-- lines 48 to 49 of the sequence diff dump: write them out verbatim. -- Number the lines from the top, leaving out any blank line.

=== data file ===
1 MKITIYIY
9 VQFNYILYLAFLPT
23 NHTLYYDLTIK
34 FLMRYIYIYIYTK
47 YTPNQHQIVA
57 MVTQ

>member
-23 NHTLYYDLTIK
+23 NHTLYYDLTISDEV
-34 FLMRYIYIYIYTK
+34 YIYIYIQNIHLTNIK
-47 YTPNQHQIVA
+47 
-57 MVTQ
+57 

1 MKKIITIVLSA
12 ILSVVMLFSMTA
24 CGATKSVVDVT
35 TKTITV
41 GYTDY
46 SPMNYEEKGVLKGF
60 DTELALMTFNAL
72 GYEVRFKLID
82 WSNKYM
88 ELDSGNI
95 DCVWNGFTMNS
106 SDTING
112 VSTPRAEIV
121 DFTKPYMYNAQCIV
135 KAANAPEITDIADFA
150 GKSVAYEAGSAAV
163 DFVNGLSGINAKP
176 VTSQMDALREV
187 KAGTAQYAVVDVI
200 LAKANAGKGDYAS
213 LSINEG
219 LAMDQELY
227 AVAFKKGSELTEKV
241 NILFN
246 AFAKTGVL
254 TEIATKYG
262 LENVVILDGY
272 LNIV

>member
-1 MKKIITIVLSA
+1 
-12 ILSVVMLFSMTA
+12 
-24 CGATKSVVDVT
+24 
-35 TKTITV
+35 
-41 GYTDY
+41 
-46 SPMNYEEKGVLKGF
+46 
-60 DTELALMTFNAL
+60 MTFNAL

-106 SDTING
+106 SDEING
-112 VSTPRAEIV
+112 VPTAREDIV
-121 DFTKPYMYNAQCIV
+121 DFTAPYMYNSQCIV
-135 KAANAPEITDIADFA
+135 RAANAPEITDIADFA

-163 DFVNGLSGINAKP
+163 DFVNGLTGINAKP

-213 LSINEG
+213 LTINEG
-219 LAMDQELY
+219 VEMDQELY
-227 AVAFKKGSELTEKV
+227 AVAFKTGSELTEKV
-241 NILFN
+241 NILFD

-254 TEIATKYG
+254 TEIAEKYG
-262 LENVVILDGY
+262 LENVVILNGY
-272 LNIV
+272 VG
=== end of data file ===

+12 
-24 CGATKSVVDVT